At step 214, a determination is made as to whether or not, based upon the moisture analysis, it is appropriate to deliver moisture to the plants around (or associated with) the sensor. If the analysis indicates that there is no need to deliver moisture at this time, the process proceeds to step 216, and the next sensor is used to perform the same steps (steps 206 through 214).
If the analysis indicates the need for the delivery of moisture, then the process proceeds to step 218 where moisture delivery parameters are calculated. The calculation of the moisture delivery parameters includes analysis of current weather and forecasted weather. For example, if there is an indication that rain is likely to occur, the moisture delivery by processor 120 may be shortened in duration to account for the fact that additional moisture will be provided naturally in the upcoming hours or days. It is understood that the particular calculation used is up to the desires of the manufacturer and/or user of the system itself, and that any calculations may be used which will satisfy the desires of the manufacture/user. At step 220, the moisture is delivered according to the calculated parameters, and then the process proceeds to step 216 where the next sensor is utilized to perform the same steps.
Although the present invention is described in FIG. 2 as performing the process on a sensor-by-sensor basis, it is understood and contemplated that all sensors can be read essentially simultaneously and the process of steps 206 through 220 can be performed essentially in parallel for each sensor if desired.
Although the process described with respect to FIGS. 1 and 2 is described with respect to maintenance and control of moisture delivery to a yard area, it is understood that the present invention has equal applicability to farm irrigation, greenhouse watering and the like, and can also be used to control the delivery of other materials (e.g., fertilizer, plant food, etc.) as long as sensor data or other data is available that enables the calculation of proper amounts of the materials, and a delivery system for controlling flow of the materials is in place.
The above-described steps can be implemented using standard well-known programming techniques. The novelty of the above-described embodiment lies not in the specific programming techniques but in the use of the steps described to achieve the described results. Software programming code which embodies the present invention is typically stored in permanent storage of some type, such as permanent storage of processor 120. In a client/server environment, such software programming code may be stored with storage associated with a server. The software programming code may be embodied on any of a variety of known media for use with a data processing system, such as a diskette, or hard drive, or CD-ROM. The code may be distributed on such media, or may be distributed to users from the memory or storage of one computer system over a network of some type to other computer systems for use by users of such other systems. The techniques and methods for embodying software program code on physical media and/or distributing software code via networks are well known and will not be further discussed herein.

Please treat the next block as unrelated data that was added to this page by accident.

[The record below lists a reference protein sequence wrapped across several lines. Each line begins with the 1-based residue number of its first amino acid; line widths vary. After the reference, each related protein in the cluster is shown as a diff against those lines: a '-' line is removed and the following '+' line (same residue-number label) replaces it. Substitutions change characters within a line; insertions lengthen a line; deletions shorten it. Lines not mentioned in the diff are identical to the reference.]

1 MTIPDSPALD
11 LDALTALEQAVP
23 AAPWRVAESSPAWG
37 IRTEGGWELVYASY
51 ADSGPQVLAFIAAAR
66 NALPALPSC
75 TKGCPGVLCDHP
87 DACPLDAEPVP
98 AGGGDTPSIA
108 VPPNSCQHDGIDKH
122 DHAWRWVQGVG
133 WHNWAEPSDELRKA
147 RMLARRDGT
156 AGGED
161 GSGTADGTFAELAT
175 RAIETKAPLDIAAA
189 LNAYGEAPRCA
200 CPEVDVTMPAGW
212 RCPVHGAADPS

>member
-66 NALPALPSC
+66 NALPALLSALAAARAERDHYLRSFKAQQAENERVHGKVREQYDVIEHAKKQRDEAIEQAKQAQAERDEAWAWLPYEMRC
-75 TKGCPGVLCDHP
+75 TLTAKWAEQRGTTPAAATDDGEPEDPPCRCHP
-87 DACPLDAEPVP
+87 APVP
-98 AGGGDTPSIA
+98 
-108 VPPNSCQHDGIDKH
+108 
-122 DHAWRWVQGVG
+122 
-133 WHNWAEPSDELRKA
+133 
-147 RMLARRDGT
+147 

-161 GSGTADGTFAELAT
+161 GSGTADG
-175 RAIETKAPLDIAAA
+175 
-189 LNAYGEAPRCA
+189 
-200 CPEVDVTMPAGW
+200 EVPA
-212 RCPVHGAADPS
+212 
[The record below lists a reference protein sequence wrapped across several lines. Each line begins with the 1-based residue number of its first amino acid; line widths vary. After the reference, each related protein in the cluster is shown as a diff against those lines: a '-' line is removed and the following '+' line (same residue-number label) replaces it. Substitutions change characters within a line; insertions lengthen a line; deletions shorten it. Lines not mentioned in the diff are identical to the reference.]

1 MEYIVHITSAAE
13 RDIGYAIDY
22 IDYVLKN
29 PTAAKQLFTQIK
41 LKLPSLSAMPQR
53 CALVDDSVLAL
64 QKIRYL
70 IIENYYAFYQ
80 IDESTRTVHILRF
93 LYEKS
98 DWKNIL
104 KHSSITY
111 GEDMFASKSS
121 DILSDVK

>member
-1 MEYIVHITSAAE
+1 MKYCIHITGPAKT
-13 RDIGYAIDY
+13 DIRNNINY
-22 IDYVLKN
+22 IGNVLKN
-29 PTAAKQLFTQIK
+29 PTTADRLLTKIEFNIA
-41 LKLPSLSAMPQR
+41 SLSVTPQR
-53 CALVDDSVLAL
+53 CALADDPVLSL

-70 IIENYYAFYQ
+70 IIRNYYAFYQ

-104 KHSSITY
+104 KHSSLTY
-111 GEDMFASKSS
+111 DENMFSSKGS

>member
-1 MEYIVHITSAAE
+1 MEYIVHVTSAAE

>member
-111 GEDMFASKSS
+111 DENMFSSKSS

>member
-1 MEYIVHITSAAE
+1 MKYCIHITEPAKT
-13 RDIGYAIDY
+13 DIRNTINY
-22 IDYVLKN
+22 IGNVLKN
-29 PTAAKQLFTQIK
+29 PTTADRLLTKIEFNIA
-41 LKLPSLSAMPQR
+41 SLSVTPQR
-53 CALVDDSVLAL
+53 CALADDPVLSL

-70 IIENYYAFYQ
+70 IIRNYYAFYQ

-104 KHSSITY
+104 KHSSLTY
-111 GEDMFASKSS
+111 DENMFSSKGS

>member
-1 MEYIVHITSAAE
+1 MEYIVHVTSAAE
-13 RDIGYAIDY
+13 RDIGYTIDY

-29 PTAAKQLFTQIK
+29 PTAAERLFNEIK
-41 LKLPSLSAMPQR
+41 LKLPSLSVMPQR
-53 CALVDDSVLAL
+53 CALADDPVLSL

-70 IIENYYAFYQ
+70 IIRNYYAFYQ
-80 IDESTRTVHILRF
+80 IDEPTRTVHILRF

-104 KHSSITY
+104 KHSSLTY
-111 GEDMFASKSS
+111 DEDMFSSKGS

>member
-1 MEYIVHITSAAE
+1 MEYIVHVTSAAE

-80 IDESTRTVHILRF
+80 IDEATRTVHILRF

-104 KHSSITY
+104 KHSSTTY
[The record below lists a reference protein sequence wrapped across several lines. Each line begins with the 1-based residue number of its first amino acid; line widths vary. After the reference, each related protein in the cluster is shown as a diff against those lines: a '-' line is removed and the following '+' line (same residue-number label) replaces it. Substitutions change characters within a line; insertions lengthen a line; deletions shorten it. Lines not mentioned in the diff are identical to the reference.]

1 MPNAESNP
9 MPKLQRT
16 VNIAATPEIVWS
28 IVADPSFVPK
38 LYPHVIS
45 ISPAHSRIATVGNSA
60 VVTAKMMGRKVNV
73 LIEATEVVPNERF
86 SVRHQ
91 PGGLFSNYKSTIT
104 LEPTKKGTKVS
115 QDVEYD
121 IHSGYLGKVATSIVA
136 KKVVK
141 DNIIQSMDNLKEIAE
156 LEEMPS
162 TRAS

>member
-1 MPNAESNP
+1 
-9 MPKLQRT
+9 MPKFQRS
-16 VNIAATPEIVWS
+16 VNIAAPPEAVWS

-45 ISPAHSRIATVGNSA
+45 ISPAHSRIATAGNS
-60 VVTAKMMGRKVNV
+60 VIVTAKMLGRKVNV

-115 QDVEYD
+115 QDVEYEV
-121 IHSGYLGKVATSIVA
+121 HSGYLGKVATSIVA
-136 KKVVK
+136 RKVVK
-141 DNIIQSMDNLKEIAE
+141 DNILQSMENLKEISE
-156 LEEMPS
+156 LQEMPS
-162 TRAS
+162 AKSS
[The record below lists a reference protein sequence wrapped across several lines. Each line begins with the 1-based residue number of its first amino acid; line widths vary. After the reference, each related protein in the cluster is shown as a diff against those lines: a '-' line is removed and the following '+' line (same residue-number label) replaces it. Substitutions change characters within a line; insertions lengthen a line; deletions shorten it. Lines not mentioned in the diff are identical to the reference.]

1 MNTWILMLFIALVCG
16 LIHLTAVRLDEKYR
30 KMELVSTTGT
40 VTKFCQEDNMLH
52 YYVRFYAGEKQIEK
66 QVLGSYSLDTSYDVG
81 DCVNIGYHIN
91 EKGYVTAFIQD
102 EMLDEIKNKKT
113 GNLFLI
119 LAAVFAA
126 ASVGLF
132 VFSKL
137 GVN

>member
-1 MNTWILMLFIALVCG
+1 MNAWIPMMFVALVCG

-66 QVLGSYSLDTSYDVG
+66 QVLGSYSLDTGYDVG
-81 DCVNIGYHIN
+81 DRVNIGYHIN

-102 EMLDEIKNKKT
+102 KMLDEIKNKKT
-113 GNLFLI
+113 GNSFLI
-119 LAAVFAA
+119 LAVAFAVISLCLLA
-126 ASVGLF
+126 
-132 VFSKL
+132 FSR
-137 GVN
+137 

It will be understood that each element of the illustrations, and combinations of elements in the illustrations, can be implemented by general and/or special purpose hardware-based systems that perform the specified functions or steps, or by combinations of general and/or special-purpose hardware and computer instructions.
These program instructions may be provided to a processor to produce a machine, such that the instructions that execute on the processor create means for implementing the functions specified in the illustrations. The computer program instructions may be executed by a processor to cause a series of operational steps to be performed by the processor to produce a computer-implemented process such that the instructions that execute on the processor provide steps for implementing the functions specified in the illustrations. Accordingly, FIGS. 1-2 support combinations of means for performing the specified functions, combinations of steps for performing the specified functions, and program instruction means for performing the specified functions.
While there has been described herein the principles of the invention, it is to be understood by those skilled in the art that this description is made only by way of example and not as a limitation to the scope of the invention. Accordingly, it is intended by the appended claims, to cover all modifications of the invention which fall within the true spirit and scope of the invention.